Sunday, July 27, 2008

Watching Movies is a Lonely Business

Movies, or "films," have been around since the late 1800s. In the early days of the Lumiere brothers, films was in its infancy. This famous team of film makers produced hits about "quitting time at work," and train arrivals. The technology was new to the public - and difficult to get to the public. There were no film theaters, so the films can to go to the viewers. Or, folks could visit a Kinetoscopes - a machine that the viewer peered into and watched the film. This was a lonely form of film watching, and usually required standing to look into the viewer.



It didn't take long for the inventive Thomas Edison to find a means of delivering the entertainment. Not only did he improve camera technology (putting those tiny track feeds on the side to keep the film steady), but he also created the Vitascope. The Vitascope projected the film onto a large screen so many people could view at once. This increased profit per showing, and increased the market for films.

Throughout the 1920s and 1930s, the film industry grew (moving from New York City to Hollywood Land). And the theater grew as well. Vast movie palaces were built, with multi-screen theaters, restaurants, entertainment, and quite a few other things (such as roller rinks and child care facilities). All seemed well. By the 1940s, film had peaked with box office sales. In fact, even with the large numbers produced by blockbuster films today, theaters have never seen the level of viewers in a theater since the 1940s. Yes, the price has gone up, and the money earned has increased, but the total number of people visiting the theater has continued to drop.

Some blame television. Why go to the theater when you can stay at home, watch a film and eat a "television dinner" on a tray in front of the 12 inch screen?

Well, to skip ahead, around the 1980s the film industry seemed like it was on a comeback. After countless inventions such as 3-d, sense-o-vision (which included odors, fragrant scents, vibrating chairs, and other oddities that went with the film), people returned to the theaters. The industry flourished. And new movie palaces were built - this time called "multiplexes." I wondered at the time if that was a wise choice. Had the golden age of film viewership returned, or was it simply a wish?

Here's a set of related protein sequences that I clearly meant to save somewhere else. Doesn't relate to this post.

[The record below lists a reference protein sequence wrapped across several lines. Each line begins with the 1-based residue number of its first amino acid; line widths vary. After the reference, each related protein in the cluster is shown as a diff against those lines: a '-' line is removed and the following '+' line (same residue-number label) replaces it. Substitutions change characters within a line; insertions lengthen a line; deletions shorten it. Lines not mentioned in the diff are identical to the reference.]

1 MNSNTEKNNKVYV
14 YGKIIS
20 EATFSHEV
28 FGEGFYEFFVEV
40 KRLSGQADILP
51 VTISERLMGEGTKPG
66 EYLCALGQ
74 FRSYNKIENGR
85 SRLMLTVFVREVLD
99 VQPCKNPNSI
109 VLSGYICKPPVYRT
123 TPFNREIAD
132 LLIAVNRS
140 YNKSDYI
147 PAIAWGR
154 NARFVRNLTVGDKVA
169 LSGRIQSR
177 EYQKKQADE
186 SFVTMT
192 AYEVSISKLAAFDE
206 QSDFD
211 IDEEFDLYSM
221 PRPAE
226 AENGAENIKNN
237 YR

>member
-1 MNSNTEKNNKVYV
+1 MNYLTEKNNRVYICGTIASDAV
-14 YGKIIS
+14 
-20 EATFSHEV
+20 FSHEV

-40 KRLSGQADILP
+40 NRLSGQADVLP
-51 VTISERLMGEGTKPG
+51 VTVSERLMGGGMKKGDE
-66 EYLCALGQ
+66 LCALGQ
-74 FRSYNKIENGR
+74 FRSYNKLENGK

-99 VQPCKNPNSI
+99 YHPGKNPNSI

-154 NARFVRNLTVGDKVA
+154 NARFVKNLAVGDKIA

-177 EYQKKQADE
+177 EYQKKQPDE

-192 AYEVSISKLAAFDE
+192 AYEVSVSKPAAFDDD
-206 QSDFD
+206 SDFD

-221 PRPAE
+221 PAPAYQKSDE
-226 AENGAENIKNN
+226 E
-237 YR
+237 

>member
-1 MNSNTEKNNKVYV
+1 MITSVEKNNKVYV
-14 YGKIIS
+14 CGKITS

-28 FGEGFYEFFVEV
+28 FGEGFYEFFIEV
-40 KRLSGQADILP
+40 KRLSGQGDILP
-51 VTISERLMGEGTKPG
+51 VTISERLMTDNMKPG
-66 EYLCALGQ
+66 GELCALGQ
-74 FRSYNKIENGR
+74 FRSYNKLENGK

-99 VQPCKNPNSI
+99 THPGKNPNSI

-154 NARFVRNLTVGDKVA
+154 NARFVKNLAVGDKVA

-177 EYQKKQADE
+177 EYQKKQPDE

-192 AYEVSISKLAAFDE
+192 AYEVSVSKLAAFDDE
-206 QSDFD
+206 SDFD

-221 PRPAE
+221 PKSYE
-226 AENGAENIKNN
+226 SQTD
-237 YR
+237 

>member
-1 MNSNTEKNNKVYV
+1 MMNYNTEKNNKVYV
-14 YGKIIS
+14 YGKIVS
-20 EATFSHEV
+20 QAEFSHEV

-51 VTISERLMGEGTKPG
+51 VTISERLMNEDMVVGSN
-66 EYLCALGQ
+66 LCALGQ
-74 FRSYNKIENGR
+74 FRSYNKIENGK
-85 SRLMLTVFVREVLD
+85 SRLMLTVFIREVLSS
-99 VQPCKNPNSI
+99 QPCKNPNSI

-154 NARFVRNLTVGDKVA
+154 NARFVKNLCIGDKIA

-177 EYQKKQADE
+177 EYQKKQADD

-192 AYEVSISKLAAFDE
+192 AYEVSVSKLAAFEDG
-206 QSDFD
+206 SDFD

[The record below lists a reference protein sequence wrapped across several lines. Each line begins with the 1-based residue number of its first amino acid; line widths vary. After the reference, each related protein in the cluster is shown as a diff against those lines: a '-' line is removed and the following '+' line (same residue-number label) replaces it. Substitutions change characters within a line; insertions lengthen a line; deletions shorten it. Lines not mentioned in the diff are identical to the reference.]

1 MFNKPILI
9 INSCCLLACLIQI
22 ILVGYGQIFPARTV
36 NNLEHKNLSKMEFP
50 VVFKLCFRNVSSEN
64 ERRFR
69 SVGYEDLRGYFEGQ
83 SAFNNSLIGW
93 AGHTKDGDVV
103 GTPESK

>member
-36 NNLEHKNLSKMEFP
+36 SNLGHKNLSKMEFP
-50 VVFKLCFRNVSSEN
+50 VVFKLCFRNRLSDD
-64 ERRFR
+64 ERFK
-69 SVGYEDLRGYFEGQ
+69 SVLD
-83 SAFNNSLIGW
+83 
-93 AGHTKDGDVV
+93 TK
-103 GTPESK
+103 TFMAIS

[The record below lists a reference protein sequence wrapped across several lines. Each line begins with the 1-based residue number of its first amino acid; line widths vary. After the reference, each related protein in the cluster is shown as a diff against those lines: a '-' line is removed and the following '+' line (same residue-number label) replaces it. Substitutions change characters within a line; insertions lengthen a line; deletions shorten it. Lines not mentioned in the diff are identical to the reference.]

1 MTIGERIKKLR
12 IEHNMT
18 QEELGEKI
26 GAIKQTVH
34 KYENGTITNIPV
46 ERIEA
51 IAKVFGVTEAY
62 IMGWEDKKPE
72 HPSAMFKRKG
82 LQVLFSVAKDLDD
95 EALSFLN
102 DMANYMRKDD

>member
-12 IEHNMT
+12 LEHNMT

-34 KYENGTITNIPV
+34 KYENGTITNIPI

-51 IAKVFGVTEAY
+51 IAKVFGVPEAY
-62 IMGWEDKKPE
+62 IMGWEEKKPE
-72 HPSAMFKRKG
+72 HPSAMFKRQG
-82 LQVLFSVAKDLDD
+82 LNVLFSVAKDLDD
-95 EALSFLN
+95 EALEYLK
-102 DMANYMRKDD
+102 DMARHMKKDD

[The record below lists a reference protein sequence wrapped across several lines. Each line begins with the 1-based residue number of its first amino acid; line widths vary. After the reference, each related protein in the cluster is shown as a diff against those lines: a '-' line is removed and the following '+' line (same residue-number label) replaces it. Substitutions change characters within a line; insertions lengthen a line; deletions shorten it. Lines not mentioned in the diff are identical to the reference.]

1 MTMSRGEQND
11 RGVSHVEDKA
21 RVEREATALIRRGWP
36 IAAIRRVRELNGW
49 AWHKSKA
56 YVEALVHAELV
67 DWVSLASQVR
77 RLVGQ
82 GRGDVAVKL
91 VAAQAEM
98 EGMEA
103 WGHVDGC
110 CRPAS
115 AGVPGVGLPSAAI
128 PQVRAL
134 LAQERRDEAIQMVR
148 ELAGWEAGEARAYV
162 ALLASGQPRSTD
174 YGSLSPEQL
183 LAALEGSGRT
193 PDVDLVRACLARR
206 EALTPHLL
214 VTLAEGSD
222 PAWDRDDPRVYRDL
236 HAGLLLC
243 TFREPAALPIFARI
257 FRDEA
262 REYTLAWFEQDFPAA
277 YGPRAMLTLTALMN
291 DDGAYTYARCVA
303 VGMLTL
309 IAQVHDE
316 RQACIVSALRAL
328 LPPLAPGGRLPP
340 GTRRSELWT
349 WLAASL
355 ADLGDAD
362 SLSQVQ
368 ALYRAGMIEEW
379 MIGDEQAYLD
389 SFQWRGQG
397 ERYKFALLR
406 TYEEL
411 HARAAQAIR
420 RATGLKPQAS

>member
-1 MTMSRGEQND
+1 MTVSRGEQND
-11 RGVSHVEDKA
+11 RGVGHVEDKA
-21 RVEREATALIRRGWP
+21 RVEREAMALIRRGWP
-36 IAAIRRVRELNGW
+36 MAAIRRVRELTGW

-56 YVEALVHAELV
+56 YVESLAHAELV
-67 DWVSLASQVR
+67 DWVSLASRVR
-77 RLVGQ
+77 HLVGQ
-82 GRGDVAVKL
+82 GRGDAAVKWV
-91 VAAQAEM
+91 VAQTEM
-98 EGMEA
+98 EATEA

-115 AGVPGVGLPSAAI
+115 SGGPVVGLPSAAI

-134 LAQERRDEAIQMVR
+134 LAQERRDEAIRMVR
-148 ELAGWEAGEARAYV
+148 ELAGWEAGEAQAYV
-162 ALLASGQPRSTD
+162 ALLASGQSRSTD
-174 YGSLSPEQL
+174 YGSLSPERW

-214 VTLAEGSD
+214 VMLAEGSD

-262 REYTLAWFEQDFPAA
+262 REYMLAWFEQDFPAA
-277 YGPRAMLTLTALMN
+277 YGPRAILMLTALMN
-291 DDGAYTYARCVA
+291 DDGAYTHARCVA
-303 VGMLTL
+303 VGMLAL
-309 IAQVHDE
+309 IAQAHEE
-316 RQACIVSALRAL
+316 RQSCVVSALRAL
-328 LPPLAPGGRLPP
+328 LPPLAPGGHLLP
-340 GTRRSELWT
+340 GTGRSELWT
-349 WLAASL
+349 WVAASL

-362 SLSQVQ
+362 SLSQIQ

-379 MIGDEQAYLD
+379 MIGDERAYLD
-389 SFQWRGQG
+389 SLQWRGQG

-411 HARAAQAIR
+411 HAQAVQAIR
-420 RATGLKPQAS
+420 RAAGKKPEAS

Then something changed again. The VCR gave theaters a run for their money. The theaters won for the most part. But that didn't last, as the DVD came into existence. In the 1990s, theaters started to see declines in attendance. Multiplexes were still being built, and were starting to go out of business. People were renting DVDs and watching them on 27 inch screens, or even larger projection screens.

This time the film industry embraced the change, and lowered the price of DVDs. The joke of a "straight to DVD" release started to lose its meaning as many studios bypassed theaters, cable, and television, taking a straight to DVD path for a larger profit. The DVD industry boomed, and theaters fell behind. Attempting to compete with this market, cable companies start providing On Demand films. Then a decline in DVD sales, renting, and profits occurred.

Now we add in the Internet and home theaters into the fray. Film studios have been looking for a means of cutting out the added material costs of films. Digital sounded like the answer, but digital theaters are costly, and still compete with the vast array of film available directly to consumers. Mailing DVDs is helpful for those in rural areas, and organized people who return them :), but it still didn't pep up the industry. As with Edison's Vitascope, several companies have come to the rescue. Except, rather than producing a technology that allows people to gather together and watch a film, now they can stay at home. TiVo is capable of downloading movies from Amazon.com and other sites, allowing "on demand" watching, without having to drive to the video store, or to wait a day or more for a DVD to be mailed. Apple has also jumped into the arena. Well, they already were with the new generation iPods. However, Apple TV promises consumers much more than the hand-held devices. The list of similar devices are countless. I'm just referencing the two that seem to be dominating the market. And of course, a personal computer can do the very same thing.